There is a lesson here for those who support what are known in international law as humanitarian interventions. Unless the intervention is very small or very swift or both, no country in the world but the U.S. can do it. We alone have the money, the technology, and the trained personnel. We alone have shown the willingness and ability to project power over long distances for a sustained period. Many people, both in America and abroad, are uneasy with this preponderance. But it cannot be wished away. If other NATO countries hope ever again to be equal partners, they will have to increase their defense spending significantly. True, they could wait instead for us to reduce ours. But then the world would be left with no one able to prevent a slaughter—even in those rare instances when the world decides to try.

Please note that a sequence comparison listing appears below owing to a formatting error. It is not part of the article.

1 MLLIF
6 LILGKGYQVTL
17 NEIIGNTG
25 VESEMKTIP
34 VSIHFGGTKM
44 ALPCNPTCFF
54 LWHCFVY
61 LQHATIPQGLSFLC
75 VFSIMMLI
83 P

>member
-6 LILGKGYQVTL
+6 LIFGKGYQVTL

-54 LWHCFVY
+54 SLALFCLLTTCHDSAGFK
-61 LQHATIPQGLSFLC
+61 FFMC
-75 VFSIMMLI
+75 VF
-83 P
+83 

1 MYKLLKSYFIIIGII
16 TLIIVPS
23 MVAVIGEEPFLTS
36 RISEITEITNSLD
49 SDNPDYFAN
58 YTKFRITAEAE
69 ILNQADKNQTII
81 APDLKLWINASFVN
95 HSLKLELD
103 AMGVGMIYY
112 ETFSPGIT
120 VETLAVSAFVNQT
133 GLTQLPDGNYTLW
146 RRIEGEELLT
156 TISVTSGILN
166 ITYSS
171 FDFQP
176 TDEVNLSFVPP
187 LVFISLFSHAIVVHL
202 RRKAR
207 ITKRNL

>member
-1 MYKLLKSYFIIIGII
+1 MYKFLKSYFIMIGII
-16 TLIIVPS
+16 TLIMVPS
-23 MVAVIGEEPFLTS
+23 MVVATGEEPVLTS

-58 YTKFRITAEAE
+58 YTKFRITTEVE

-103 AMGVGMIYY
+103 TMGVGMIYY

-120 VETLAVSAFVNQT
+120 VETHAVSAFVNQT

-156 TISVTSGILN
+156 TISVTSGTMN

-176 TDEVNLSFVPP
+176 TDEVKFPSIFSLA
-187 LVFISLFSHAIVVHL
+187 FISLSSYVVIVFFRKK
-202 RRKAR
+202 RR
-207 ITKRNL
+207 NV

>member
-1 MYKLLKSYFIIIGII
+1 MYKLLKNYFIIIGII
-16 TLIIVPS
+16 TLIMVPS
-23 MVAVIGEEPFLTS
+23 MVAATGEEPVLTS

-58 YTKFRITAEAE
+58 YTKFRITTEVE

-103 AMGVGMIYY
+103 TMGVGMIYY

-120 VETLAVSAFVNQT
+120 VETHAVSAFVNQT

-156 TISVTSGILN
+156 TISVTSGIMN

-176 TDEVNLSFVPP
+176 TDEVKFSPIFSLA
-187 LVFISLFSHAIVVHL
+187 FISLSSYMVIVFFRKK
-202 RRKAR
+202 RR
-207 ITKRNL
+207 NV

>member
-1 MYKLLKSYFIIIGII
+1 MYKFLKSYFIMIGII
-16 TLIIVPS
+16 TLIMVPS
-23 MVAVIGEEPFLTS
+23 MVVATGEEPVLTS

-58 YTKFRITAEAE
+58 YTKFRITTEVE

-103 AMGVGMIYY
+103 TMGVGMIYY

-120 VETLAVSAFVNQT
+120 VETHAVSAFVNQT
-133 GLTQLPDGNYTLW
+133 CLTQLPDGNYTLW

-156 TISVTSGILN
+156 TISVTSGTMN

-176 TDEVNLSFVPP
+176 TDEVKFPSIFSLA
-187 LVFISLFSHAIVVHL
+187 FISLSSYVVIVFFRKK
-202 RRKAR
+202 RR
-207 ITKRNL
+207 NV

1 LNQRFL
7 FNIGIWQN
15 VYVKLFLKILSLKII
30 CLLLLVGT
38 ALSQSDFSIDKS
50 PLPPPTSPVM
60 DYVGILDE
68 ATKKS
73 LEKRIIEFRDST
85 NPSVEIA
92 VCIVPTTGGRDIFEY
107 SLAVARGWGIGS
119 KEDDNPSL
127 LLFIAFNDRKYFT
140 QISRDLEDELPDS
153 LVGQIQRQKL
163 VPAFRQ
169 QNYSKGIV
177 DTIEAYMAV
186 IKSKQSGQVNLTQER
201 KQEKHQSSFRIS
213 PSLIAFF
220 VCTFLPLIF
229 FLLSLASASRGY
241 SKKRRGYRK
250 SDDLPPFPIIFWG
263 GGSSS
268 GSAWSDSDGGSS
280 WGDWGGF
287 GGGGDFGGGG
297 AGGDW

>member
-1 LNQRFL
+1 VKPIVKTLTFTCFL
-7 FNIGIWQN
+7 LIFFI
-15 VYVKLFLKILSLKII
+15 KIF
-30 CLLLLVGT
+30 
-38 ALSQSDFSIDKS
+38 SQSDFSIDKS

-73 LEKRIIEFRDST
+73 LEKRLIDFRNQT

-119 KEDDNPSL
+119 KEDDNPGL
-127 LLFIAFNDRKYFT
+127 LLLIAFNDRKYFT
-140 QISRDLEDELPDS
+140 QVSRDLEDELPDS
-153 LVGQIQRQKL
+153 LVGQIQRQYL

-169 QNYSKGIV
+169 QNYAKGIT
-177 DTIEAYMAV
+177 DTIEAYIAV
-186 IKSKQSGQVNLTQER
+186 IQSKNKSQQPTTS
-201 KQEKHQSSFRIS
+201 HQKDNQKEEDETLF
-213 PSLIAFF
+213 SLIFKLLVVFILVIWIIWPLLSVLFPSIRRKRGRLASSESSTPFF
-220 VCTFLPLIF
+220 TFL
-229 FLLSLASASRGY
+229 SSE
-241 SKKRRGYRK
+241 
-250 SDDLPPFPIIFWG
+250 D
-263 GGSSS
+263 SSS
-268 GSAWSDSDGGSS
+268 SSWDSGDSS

Wednesday, March 23, 2011
Leading the fight
Perhaps I was a bit too ready to accept the line that the French and the British were going to take the laboring oar in Libya. I thought that Libya's proximity to Europe would change the ability to project power dynamic in this case, but at least one expert's response is "not so much". See, e.g., here.